Last week, I was working on the bio section of web copy for a client. I wanted to describe the artist’s creative abandon without sounding so dramatic, so I used “creative inhibition.”
Here’s the sentence: Her creative inhibition combines her keen awareness of social groups and cultures with hand-drawn images and rich color palettes.
Problem? Inhibition does not mean the same thing as uninhibited, which is the word I was thinking.
Inhibition (noun): a feeling that makes one self-conscious and unable to act in a relaxed and natural way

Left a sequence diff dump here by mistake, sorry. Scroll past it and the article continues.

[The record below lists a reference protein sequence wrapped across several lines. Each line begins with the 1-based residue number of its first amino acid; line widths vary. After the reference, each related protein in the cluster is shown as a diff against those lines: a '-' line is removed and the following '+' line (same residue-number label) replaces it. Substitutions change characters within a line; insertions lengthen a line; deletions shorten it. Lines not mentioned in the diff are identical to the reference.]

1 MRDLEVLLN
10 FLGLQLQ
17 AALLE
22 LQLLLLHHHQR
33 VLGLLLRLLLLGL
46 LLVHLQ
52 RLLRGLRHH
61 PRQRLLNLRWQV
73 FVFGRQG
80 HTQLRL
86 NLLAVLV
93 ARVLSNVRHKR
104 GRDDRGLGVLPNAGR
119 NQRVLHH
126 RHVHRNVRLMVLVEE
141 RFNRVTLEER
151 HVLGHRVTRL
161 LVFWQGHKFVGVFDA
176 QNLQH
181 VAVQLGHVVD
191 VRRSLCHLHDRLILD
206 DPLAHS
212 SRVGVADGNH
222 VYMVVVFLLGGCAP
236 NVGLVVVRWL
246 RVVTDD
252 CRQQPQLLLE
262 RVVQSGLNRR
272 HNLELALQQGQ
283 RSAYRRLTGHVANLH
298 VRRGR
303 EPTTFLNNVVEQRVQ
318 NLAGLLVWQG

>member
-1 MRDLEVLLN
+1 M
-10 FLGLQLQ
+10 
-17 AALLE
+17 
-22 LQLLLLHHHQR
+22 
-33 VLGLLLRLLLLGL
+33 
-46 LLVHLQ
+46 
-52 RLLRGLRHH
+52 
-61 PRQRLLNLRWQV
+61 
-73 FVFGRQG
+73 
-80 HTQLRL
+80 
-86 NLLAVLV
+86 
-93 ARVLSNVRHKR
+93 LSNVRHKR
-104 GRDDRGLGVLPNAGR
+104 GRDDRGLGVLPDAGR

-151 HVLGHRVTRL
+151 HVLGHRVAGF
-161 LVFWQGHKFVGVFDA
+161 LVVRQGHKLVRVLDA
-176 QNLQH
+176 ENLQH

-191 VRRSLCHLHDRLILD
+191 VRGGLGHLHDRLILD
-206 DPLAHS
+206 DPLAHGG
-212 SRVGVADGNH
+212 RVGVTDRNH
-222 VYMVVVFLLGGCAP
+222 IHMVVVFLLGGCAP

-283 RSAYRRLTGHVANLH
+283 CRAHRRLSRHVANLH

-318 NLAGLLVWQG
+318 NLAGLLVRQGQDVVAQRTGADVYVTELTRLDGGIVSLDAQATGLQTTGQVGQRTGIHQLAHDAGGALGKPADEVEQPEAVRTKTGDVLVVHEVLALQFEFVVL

Uninhibited (adjective): expressing one’s feelings or thoughts unselfconsciously and without restraint
Not to mention that the words are antonyms, one is a noun, the other an adjective. So I couldn’t just swap the words. And writing “uninhibited creativity” sounds cumbersome.
Here’s the revision: Her artistry combines a keen awareness of social groups and cultures with hand-drawn images and rich color palettes.
When editing and revising, I try to stick to the motto “less is more,” thanks to a lesson learned more than 10 years ago from my old friends, Strunk & White: “Omit needless words.”
See how swapping two words for one makes all the difference?